At first glance, for most people, the SUMPRODUCT formula of Excel may look *“nice but useless”*. However, there are situations when SUMPRODUCT turns out to be a very useful Excel formula. The meaning of SUMPRODUCT is the *sum of products* —the function does exactly what it says! This formula first multiplies various pairs of values and then sum up all the results. Here is an example:

In the above image, we may want to calculate the total payment to be made to all the employees. To do this, first we will have to ** multiply hours and rate** and then

*. SUMPRODUCT is a function that can do all this very easily. In this tutorial, we will explain how to use SUMPRODUCT function.*

**add all the multiplication results**## Syntax of SUMPRODUCT in Excel

**=SUMPRODUCT(array1, [array2], [array3], …)**

SUMPRODUCT function takes one or more arrays as arguments. In Excel these arrays are basically cell ranges. Providing first array is mandatory and other arrays are optional. Let’s use this function to calculate the total payment to be made as shown in the above example.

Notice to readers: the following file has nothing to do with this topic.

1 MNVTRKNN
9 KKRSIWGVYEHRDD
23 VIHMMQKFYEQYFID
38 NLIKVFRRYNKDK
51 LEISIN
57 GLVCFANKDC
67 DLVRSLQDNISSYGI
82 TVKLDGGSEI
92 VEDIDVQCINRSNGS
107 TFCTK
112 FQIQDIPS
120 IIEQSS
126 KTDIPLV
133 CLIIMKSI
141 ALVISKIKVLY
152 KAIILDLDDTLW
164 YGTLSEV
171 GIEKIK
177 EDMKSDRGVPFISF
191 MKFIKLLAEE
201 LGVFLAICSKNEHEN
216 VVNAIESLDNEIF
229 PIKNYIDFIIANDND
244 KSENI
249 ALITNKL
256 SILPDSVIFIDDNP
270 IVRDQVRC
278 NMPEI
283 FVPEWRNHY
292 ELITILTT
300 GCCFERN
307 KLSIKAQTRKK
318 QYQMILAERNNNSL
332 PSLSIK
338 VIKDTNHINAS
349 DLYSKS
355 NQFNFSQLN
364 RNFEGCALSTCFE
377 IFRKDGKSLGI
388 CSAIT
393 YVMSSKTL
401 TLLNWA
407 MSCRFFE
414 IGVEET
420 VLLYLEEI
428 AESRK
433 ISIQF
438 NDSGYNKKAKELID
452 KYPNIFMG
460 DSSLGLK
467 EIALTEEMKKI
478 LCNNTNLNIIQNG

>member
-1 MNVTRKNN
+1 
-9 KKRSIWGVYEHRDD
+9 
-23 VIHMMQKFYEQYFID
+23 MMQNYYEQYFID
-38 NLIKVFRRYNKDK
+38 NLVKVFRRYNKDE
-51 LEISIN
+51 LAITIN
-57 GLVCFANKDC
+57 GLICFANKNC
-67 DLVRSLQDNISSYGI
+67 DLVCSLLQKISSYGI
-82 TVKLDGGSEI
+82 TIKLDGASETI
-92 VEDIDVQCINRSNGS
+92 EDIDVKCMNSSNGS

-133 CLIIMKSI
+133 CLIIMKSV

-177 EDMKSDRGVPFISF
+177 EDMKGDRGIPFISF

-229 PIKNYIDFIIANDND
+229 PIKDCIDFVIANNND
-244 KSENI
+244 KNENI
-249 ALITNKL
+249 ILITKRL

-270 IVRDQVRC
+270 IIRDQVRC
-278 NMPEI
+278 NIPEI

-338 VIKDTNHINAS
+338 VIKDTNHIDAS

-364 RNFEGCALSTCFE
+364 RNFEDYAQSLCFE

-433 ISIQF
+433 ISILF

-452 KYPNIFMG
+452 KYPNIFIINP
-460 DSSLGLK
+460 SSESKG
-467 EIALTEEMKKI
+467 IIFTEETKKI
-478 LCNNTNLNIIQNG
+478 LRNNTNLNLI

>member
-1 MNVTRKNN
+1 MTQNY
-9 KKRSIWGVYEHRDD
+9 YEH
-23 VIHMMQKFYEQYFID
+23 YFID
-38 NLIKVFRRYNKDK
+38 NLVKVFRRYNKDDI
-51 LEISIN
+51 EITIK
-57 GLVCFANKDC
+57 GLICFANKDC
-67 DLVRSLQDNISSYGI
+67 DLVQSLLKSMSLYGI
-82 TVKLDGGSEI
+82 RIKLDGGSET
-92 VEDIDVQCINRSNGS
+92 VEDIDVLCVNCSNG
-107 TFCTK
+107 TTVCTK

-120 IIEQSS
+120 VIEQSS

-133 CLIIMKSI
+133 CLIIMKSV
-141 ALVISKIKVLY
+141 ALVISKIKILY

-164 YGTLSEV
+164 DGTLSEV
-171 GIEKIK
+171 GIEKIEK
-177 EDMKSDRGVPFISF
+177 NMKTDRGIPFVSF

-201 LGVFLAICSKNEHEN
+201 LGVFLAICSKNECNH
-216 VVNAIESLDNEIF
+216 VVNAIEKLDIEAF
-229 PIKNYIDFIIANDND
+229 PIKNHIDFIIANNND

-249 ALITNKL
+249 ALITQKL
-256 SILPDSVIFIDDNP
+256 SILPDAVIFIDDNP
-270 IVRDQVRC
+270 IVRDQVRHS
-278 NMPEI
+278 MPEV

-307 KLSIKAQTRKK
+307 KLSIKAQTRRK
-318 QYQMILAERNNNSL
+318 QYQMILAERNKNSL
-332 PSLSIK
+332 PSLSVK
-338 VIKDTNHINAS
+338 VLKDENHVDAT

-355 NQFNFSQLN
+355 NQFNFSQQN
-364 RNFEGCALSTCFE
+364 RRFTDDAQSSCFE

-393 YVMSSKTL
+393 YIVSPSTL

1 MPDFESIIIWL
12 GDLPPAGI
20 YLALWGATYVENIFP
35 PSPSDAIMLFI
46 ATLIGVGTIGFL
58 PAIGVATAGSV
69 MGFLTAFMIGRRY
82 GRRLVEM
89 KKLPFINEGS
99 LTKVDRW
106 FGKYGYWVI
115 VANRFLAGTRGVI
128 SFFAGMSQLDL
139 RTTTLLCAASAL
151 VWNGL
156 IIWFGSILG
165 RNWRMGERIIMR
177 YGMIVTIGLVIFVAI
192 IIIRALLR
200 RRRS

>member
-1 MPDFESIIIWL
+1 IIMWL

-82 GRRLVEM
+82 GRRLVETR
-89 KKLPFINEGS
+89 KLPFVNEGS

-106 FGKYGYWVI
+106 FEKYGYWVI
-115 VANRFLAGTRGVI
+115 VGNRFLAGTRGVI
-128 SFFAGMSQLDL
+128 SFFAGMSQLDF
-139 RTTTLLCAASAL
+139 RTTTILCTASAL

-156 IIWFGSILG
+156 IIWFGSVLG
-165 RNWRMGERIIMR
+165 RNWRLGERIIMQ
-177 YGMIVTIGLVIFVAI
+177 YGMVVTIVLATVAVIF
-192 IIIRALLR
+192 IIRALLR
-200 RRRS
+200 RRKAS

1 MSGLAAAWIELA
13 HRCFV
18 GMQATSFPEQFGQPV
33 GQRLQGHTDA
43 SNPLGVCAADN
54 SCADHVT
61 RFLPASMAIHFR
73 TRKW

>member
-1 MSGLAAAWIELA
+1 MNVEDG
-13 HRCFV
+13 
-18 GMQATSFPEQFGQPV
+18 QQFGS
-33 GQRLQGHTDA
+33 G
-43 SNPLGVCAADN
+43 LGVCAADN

- Select a cell where you want to show the result (we will use D10 for result)
- Type formula
**=SUMPRODUCT(B2:B8, C2:C8)**

- Press Enter key and you will get 2762 as result

This result is achieved as (39*8 + 44*14 + 35*9 + …. 41*9 = 2762)

## Another Example

We can also use conditional SUMPRODUCT. This formula will first do a search like VLOOKUP and then will add up the results. Let’s assume that we want total payment * only* for those employees whose pay rate is over $10 and hour. For this we can use the following formula:

**=SUMPRODUCT((C2:C8>10)*B2:B8,C2:C8)**

The **result will be 1518**. Here the function will first lookup the values in column C where rate is over $10 and then it will multiply those values with corresponding values in column B.

## Problems and Errors in SUMPRODUCT

**#VALUE Error:** The function shows #VALUE error when the arrays supplied as arguments are not of the same dimensions. This means that the number of items and dimensions must be same in all the cell ranges that you pass as arguments. Following formula will throw #VALUE error:

**=SUMPRODUCT(B2:D8, C2:C8)**

The error comes because first cell range B2:D8 is bigger than the second cell range C2:C8

**Unexpected results:** If any of the cell in the provided arguments contains a *non-numerical* value, then SUMPRODUCT will assume that that cell contains zero. When zero is multiplied with any number the result would be zero and thus the overall result of SUMPRODUCT will be wrong. So, you must make sure that all the cells contain *only* numeric values.

We hope that this tutorial was helpful for you in understand the SUMPRODUCT formula and its usage. If you have any question regarding this formula, please feel free to ask through comments section. We will try our best to assist you. Thank you for using TechWelkin!

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